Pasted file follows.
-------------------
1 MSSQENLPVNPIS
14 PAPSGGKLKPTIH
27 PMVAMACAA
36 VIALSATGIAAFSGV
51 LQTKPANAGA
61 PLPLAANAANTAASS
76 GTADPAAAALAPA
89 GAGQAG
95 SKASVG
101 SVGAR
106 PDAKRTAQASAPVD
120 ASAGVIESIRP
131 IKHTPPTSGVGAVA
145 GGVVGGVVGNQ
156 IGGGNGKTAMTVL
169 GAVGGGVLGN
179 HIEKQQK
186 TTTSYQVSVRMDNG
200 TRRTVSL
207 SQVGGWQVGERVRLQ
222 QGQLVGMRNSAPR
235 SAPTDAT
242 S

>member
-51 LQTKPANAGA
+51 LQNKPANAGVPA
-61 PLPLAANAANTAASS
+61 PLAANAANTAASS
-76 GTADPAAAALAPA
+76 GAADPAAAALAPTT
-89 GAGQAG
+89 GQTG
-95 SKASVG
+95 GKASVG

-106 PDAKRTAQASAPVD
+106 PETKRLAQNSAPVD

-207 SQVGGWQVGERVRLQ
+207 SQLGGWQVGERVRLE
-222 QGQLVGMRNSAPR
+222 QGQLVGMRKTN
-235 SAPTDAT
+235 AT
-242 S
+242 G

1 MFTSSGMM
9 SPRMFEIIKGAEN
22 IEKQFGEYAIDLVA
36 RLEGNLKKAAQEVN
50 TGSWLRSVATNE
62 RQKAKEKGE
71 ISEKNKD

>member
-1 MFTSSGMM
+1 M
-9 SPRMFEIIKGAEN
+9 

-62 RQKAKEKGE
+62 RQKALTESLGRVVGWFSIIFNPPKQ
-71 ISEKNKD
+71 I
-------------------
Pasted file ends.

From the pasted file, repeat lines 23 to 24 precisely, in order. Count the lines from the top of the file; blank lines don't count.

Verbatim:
242 S

>member